Even the heavens wept, with the rain coming down on Lee Kuan Yew’s funeral. That couldn’t prevent people from pouring out on the streets to pay their respects to the departed leader. “Lee Kuan Yew! Lew Kuan Yew!” the crowd chanted in thunderous ovation to the founder of the nation. Vindication or nostalgia, it had to be one or the other that surged forth in this vast outpouring of affection. [Read more…]
Singaporeans mourning the death of Lee Kuan Yew should not pay any attention to a few Western commentators carping about him. He was admired at home and abroad. World leaders have been paying their respects to him. And if there is any doubt about how attractive Singapore is, consider this. In no rich country does foreign direct investment (FDI) make up a bigger share of the economy than in Singapore, if we leave aside Hong Kong and Luxembourg. [Read more…]
It’s the end of an era in Singapore. Lee Kuan Yew died at 3.18 am today at the Singapore General Hospital, where he had been warded for severe pneumonia for more than a month. He was 91.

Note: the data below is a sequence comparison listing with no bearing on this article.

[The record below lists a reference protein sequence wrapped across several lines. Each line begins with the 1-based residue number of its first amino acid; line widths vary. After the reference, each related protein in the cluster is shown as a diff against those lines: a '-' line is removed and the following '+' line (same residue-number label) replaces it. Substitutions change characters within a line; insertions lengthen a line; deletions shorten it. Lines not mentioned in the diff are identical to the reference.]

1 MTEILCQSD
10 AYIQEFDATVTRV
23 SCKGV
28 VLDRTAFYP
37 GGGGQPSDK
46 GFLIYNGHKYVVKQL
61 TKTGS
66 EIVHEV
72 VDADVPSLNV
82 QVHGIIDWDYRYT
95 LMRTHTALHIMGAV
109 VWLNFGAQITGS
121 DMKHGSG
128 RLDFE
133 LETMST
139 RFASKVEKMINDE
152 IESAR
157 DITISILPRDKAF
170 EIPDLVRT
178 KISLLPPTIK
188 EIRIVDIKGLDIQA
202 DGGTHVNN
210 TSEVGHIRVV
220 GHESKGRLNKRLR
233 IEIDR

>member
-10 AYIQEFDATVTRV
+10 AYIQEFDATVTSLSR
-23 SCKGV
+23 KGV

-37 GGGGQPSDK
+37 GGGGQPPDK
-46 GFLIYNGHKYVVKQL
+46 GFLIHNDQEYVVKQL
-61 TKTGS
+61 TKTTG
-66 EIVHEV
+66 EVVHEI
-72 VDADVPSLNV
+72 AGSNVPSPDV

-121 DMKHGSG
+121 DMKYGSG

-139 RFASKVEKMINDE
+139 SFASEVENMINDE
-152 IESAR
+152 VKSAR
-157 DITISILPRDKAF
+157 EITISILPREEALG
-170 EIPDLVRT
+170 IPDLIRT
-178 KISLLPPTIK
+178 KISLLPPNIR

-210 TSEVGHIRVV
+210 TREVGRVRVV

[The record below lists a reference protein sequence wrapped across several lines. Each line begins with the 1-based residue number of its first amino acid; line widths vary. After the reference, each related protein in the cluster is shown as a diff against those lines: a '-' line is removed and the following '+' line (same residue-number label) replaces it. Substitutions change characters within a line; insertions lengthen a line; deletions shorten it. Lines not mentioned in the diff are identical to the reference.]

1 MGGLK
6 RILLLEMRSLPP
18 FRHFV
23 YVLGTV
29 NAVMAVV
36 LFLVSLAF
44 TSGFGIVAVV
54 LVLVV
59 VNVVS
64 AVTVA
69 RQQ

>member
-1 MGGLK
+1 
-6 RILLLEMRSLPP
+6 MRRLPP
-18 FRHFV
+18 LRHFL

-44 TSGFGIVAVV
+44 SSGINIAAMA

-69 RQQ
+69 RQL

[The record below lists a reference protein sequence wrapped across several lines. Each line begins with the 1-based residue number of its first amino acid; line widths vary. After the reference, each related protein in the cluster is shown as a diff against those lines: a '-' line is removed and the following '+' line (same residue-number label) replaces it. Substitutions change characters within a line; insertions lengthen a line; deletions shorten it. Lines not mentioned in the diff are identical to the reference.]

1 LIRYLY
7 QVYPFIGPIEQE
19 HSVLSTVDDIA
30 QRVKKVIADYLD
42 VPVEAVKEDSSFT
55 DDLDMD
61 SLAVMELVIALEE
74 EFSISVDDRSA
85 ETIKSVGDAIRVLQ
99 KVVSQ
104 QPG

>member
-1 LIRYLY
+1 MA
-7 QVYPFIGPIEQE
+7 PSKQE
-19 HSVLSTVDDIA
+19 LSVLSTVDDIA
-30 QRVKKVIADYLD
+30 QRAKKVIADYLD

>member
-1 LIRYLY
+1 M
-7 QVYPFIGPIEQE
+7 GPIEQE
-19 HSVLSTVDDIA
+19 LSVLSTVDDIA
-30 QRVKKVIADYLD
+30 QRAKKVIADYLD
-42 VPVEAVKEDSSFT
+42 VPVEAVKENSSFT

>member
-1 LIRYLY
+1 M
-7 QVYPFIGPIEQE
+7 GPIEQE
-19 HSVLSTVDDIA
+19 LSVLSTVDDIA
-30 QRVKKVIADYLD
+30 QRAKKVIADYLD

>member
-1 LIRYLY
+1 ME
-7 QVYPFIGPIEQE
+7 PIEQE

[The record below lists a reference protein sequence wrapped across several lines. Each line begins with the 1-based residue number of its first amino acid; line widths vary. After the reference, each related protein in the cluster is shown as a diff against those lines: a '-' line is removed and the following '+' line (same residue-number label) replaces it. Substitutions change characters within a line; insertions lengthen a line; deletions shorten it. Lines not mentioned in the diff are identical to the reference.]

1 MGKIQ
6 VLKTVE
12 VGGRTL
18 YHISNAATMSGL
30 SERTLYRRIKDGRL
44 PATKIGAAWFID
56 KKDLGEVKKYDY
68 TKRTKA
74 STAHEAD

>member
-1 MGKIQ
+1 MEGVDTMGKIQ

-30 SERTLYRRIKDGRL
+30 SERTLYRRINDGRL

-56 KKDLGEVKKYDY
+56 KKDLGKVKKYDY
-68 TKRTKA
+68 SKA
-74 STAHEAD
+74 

Singapore today lost not only its first prime minister, but also the man who personified exceptionalism.
Generally, commentators talk about American exceptionalism, but hasn’t Singapore been exceptional too? [Read more…]
Journalist and writing teacher William Zinsser says in his book, On Writing Well: “I’m occasionally asked if I can recall a moment when I knew I wanted to be a writer. No such blinding flash occurred. I only knew that I thought I would like to work for a newspaper.”
Zinsser, who was born on this day 92 years ago, on October 7, 1922, got his wish. He worked for the newspaper of his dreams – the New York Herald Tribune – before teaching writing at Yale, at the New School and the Columbia University Graduate School of Journalism. His book, On Writing Well, is a classic guide for non-fiction writing. First published in 1976, it’s still relevant today. [Read more…]
Today is the birthday of TS Eliot (September 26, 1888 – January 4, 1965). I still remember how strange and romantic it felt when I first read The Love Song of J Alfred Prufrock in my last or penultimate year in high school.
Let us go then, you and I,
When the evening is spread out against the sky
Like a patient etherised upon a table…